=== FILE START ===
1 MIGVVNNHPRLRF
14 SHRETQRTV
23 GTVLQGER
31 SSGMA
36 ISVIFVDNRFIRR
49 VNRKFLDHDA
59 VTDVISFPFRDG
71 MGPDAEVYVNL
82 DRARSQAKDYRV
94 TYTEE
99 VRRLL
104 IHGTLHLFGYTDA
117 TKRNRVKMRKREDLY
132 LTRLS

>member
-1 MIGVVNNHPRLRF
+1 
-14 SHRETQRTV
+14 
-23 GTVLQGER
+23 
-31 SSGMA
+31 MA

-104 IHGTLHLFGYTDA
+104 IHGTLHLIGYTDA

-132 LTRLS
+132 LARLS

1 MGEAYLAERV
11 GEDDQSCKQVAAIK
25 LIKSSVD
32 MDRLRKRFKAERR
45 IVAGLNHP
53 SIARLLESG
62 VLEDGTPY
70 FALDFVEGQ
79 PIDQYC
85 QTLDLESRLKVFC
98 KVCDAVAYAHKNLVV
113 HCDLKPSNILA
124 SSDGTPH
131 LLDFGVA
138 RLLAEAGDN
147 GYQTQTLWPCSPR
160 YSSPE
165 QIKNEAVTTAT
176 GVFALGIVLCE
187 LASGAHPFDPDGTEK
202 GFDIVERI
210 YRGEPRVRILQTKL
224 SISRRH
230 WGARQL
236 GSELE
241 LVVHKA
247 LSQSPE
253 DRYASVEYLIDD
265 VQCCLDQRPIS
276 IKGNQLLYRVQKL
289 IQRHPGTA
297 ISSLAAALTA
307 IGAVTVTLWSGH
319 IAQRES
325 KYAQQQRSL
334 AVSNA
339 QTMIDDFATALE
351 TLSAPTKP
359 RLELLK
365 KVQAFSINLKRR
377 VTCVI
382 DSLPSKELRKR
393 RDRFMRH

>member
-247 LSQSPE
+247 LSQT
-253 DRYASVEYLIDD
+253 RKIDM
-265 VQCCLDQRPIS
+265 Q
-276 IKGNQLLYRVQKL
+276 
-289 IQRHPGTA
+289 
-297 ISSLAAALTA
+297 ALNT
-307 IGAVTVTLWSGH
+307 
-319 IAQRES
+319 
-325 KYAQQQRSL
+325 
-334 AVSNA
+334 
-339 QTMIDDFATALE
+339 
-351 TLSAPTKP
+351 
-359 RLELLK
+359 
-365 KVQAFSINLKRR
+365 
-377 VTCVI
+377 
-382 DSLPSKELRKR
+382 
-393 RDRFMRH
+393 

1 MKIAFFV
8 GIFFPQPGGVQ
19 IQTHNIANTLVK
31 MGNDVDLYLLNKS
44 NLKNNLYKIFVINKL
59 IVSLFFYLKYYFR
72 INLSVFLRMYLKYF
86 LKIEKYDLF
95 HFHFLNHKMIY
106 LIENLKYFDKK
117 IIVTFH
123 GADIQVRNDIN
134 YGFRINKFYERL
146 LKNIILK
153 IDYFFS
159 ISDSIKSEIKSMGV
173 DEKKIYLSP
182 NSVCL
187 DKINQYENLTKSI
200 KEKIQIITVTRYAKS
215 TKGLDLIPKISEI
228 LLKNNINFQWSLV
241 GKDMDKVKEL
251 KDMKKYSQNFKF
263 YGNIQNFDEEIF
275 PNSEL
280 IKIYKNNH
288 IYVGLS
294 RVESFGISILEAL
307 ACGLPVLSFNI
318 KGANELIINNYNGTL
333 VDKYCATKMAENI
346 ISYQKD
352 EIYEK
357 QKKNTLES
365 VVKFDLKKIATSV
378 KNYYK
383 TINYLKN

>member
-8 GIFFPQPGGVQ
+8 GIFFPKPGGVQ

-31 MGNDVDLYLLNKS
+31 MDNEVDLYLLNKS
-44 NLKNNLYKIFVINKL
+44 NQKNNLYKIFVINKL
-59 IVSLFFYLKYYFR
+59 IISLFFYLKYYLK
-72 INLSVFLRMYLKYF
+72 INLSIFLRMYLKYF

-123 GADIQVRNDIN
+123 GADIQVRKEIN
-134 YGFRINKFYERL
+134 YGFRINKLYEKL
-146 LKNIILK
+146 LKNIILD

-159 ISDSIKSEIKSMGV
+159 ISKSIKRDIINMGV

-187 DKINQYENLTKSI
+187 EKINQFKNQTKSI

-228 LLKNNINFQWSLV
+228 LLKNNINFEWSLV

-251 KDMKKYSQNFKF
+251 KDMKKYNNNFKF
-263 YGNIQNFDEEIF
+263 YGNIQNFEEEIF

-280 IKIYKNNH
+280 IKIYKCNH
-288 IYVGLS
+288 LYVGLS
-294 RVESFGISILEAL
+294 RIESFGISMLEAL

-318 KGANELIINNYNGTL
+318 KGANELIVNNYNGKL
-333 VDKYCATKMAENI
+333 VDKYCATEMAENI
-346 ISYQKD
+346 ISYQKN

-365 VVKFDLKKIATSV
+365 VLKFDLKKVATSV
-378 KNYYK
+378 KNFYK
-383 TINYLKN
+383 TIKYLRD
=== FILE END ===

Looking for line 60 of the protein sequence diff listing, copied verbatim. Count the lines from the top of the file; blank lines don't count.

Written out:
307 IGAVTVTLWSGH